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Breeding in Alpacas Part 2 (Mating & Testing for Pregnancy)

Updated: Oct 22, 2023

Next up in our alpaca breeding mini-series is mating and testing for pregnancy. (Check out part 1 for information on breeding ages, housing and selecting studs, stud services and registering with the BAS.)

Timing is important when planning matings

Alpacas do not have seasons as they are induced ovulators; thought to be brought into ovulation by the act of mating. Therefore, it is important to manage mating times effectively to avoid winter births & plan for spring births. Cria born in Spring & Summer gain weight faster (usually weighing 35-45KG at weaning) than those born in autumn (weighing 21-26KG at weaning). The alpacas should ideally meet after shearing, to avoid the male’s penis becoming entangled and strangulated in long fleece and to also reduce the risk of bacteria being taken into the female's reproductive tract.

Pen Mating in alpacas

Pen Mating is the method preferred by most breeders, which involves the male coming to the female for mating only to allow the exact due date of the cria to be calculated and tracked. A clean, level area of around 3m x 3m with suitable fencing should be allocated for pen mating. Mating ideally takes place after shearing in May or June and 3 weeks (definitely no sooner than 2 weeks) after the female has given birth. Here's what the process looks like:

  1. The female is put into the pen, often with her cria, as it usually takes place just 2 to 3 weeks after unpacking, and the male is then brought in on a headcollar and lead rope.

  2. The stud male will try to mount the female and, if she is receptive, she will sit down in a cush position (lying down with her legs tucked underneath her), so that the stud can mount her from the rear. If the female is not receptive, try again in 2 to 3 days time.

  3. Mating occurs, usually lasting around 15 - 20 minutes, but can last up to an hour if the male is enjoying himself! The stud 'sings' to the female during the mating, also known as 'orgling'.

  4. A behavioural test, also known as a 'spit off' can be carried out at 7 days after the last successful mating date (LMD). Non receptive behaviour (where the female spits at the male and does not sit) indicates that ovulation occurred at mating 7 days ago and could be indicative of pregnancy. Receptive behaviour (where the female sits) indicates that ovulation did not occur and re-mating can take place.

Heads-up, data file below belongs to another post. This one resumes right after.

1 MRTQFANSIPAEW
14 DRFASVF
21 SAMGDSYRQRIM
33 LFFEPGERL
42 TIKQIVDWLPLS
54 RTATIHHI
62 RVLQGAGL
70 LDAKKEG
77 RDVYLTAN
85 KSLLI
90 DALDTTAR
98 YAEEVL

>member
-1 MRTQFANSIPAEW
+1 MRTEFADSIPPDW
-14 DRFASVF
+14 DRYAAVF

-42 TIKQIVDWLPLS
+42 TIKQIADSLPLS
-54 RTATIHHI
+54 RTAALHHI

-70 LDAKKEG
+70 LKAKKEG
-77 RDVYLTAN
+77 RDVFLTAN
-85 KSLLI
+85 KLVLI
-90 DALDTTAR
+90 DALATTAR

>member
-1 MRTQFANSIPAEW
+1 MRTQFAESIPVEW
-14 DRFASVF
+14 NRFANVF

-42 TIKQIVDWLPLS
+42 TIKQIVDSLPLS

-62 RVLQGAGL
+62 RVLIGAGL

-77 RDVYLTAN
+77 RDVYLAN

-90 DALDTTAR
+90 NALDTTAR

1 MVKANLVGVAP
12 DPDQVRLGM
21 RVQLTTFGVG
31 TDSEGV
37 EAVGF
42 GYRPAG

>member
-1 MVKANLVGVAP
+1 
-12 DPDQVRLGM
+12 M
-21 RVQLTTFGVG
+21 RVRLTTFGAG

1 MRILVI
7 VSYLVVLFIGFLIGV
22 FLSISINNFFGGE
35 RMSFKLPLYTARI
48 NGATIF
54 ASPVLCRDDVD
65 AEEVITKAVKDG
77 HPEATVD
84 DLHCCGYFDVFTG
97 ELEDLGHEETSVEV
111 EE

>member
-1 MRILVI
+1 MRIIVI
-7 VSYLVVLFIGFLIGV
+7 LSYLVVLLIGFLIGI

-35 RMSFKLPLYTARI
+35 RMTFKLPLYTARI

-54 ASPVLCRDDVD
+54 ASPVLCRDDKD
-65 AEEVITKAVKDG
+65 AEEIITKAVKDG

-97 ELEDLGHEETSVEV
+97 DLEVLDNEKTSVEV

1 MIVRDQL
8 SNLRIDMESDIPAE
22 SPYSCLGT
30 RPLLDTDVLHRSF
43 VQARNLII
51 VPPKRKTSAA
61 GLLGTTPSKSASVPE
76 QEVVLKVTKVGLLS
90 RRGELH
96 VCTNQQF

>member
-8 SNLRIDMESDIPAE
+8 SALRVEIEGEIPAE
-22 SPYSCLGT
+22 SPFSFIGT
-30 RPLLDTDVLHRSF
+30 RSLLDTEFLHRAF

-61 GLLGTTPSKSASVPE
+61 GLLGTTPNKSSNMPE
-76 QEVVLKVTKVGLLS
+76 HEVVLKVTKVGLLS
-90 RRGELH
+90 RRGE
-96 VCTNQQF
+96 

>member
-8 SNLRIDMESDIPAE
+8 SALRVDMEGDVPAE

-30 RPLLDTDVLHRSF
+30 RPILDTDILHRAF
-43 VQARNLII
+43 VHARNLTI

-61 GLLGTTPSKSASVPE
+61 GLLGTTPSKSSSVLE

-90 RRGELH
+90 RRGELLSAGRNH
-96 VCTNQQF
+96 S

5. Another spit off can be carried out at 14 days after LMD. Non receptive behaviour (where the female spits at the male and does not sit) indicates that ovulation occurred at mating and she is now pregnant. If the female was spat off at 7 days, but is now showing receptive behaviour (where she sits), this indicates that ovulation occurred, but conception did not. Re-mating can occur in this latter instance.

  6. Further spit offs can be carried out at 21 and 28 days after LMD to confirm continued pregnancy, as it is common for the pregnancy to be lost within this time frame if the developing embryo fails to attach itself to the uterine wall and begin developing the placenta.

Mating should not be attempted more often than every 7 days and only up to a maximum of 3 times in a breeding season before requesting veterinary assessment, as it does not equate to higher chances of conception and instead can increase the risk of infection.

Field Mating in alpacas

Field mating is, as the name suggests, where a stud male and multiple females are turned out to the field and left for a period of time to copulate as and when they please. This method is not typically used to avoid repeated matings, uncertainty around actual conception/due date and uncertainty around the success rate of matings as well as TB concerns if using stud services - from both owners perspective. That being said, it can be a useful tool for young females that are reluctant to mate in a penned situation due to being overwhelmed by the experience. DO NOT put multiple males in with females, as this will cause fighting.

Scanning for pregnancy

A pregnancy scan is possible from 30 days with rectal ultrasound or from 60 days with abdominal ultrasound.


Learn how to look after alpacas

This 95 page E-Guide is packed full of information for new and prospective alpaca keepers, covering Alpaca 101, Requirements, Diet & Pasture Management, Husbandry Tasks, Disease & Parasites and an Introduction to Breeding & Cria Care. Download upon purchase so you can dive straight in! For the full contents list and to get your copy, click the image below.



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